Making the imagination visible

In January 2002, at the age of 24, my fantasy was ignited by the appearance of my beloved blonde hero in a hilarious, adventurous, crazy dream, from which I awoke to my own laughter. He is clearly my shining heart, the embodiment of my passion for life within my personality. Recalling Merwill, I quickly start to chuckle because he perfectly combines all our human foibles and greatness in one person, while a rather mixed company helps him on his increasingly "dangerous" adventures. For example, the engineering team of lpuk (a proven intelligent life form), which resemble grape, or olive berries according to others, always bail him out, or rather get him into more trouble, as soon as my beloved hero makes a move. (I'm laughing in silence for a minute or two while the scene plays out.) How can I say, I have the best "pleasure drug", my own mind. Which, of course, can push me into the depths of hell if I dwell too much on the depressing reality and the spreading ignorance. I don't owe the strength of my mind to luck! It's a conscious effort to combine quickly and access a lot of data, even in middle age. I have kept my imagination because it helps me to stay alive, to endure the horrors of life, to accept the limitations. My mind is only limited by the natural biological limitations of my brain, which is a living part of me and I can tired it.
I haven't even said a word about the opening image I chose for this post. I dreamt them in November 2021 and they marked the beginning of my second flowering as a creator. These two are the symbolic embodiment of my death and my life, and at the same time the central characters of a fictional story. The female figure is the protagonist, while the male figure is the title character. Mistletoe appeared first, I saw her sin, what she had committed that had torn her life apart and made it impossible for her to return to her own people. Then she was faced with the consequence of a much greater sin that she can no longer escape. It was then that the title character emerged and I saw through the eyes of the protagonist and was shocked by many things. Then the whole story came and I just watched it like in the cinema. 'Imperial Mage' is a dark-toned psychological fantasy with death as its central motif, coupled with the madness of power, guilt, coming to terms with the past and the faint possibility of a new beginning, but all dominated by destiny. The antagonist is one of my most self-serving and therefore one of my most evil characters. He commits a sin that when seen...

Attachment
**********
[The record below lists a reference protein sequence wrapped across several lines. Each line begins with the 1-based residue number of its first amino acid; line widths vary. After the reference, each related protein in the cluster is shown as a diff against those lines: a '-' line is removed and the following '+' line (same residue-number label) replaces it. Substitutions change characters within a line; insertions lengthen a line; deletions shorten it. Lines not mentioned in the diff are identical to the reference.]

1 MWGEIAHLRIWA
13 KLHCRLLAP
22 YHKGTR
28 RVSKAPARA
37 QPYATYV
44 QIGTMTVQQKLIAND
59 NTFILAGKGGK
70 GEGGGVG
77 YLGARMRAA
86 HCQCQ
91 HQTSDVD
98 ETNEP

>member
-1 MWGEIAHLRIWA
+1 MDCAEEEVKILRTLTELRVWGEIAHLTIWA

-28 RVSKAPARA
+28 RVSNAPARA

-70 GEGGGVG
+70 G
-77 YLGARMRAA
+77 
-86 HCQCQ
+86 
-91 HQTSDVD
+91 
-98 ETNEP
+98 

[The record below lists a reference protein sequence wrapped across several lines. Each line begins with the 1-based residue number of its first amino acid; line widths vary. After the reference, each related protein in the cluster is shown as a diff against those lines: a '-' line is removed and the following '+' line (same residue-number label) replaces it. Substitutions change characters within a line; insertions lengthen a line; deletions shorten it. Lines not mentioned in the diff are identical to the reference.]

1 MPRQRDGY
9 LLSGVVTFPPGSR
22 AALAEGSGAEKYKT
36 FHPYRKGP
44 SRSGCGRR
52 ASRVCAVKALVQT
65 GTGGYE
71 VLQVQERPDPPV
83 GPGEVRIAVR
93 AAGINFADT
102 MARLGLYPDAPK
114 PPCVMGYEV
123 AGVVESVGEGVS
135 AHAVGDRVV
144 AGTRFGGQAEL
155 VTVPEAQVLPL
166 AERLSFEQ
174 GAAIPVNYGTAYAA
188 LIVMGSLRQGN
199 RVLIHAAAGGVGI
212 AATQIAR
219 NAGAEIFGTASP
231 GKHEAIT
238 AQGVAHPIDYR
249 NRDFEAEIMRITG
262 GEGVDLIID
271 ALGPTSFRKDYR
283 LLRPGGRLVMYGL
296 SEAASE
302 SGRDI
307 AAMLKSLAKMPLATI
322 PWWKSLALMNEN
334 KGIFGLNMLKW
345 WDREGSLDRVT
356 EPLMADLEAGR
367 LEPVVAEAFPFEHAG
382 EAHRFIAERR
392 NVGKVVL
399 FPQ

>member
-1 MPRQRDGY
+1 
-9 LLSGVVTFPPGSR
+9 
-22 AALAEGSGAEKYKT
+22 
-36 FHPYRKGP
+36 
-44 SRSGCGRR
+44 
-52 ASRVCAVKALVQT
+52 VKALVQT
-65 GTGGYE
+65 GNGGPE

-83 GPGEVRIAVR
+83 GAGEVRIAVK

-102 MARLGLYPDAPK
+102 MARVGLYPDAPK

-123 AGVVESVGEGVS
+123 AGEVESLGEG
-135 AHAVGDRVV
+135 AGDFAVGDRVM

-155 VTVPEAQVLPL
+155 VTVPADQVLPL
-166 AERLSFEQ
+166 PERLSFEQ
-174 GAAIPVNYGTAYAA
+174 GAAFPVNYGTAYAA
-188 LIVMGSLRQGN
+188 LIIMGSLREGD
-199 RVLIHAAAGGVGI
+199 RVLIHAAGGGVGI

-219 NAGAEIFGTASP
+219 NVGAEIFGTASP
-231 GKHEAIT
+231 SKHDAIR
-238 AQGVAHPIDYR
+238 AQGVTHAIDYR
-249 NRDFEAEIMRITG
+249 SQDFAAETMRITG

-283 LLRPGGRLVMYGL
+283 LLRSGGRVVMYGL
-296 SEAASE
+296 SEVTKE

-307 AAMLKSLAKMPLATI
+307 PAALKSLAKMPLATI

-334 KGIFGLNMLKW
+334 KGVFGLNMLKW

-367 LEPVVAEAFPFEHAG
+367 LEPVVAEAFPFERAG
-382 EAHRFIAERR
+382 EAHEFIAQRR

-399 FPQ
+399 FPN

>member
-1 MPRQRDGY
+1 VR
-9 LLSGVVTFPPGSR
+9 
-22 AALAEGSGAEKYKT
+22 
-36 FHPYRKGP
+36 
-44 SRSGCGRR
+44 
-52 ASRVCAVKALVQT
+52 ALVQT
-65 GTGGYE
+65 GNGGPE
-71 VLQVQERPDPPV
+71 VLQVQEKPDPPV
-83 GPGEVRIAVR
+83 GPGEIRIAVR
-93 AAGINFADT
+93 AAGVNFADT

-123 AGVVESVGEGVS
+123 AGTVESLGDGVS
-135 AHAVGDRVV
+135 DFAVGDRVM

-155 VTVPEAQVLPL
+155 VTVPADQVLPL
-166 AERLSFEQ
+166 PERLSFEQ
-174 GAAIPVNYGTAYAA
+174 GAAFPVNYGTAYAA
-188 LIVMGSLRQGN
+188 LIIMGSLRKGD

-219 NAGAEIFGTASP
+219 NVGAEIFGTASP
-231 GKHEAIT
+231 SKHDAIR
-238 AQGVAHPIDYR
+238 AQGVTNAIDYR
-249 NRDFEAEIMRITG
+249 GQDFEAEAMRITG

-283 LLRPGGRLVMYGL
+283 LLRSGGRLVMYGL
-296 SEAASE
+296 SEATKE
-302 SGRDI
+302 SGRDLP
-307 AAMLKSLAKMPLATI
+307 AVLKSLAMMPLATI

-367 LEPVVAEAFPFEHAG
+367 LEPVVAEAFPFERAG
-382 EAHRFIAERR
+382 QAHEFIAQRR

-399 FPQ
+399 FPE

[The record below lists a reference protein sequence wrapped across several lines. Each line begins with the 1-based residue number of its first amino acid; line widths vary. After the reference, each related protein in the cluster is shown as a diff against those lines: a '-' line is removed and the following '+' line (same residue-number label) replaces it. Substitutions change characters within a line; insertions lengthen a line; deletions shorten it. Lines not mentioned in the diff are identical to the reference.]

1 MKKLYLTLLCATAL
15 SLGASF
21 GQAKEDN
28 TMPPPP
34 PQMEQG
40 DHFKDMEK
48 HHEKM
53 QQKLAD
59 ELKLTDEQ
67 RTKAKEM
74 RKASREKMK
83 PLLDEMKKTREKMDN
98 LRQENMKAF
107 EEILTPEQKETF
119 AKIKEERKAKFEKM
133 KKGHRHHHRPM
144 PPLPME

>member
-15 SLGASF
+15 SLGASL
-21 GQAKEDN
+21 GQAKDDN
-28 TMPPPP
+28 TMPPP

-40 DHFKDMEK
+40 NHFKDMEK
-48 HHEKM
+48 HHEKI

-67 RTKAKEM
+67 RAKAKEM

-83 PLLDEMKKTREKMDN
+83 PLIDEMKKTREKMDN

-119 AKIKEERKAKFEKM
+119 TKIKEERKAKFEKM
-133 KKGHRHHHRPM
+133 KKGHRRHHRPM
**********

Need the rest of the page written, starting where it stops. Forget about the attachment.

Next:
As dark and depressing as the story is, it is such a dense extract of human feelings, intentions and the self-sacrifice that finally sparkles out of them, of true human greatness, that I feel an instant catharsis. A human story in capital letters, one of my most mature works. This may sound strange, but as Mistletoe, I cry when she confesses all her pain in three sentences, while as a person, as the author, I applaud with joy that it is simply wonderful! When Mistletoe, despite her terror and the certainty of death, sees the real age of the title character and it awakens pity and fear in her, I stand and stare in the same way. Mistletoe gives the horror a name, naming it Gloom, and in this gesture alone she signals that he is much more than a monster to her. Oh, but how much more! She could not have a child because of the spell cast upon her as a consequence of her sin, her punishment, but realizing the true form of the horror, what it was in the first place, she takes it upon herself to do the impossible despite her terror. Gloom's backstory is tragedy.

"Mistletoe had a dream in which she was the light, the life, all the life of the world, and the imperial mage held her in his arms as death. In her motherly love, Mistletoe was ready with all life of the world to restart his heart, but she heard, as if in reality, Gloom saying gently. 'I want you to live.'
And Mistletoe woke up and was in the arms of the mage, just as she had fallen asleep in the evening, because she, unlike the mage, needed sleep as a living being. She heard Gloom repeat the only sentence he could utter of his own free will, 'I want you to live'. She understood its meaning."

Because I play everyone, or more precisely, every character is created by me, I play with my own emotions and I immerse in myself. And so I am shocked to be confronted with the universal, common human tragedy of all that makes us human.
No, thanks, I don't want a drink, I raise my glass full of my bitter tears and laugh.

P.S.: Since 'Imperial Mage' is a tragedy with a capital "A", I mentioned the hero of my first comedy of my youth as a counterpoint.
It's worth browsing my Twitter account, your jaw will drop at what heroes I have become as a result of my traumas.
Life is not a fairy tale, it's a terrible struggle.

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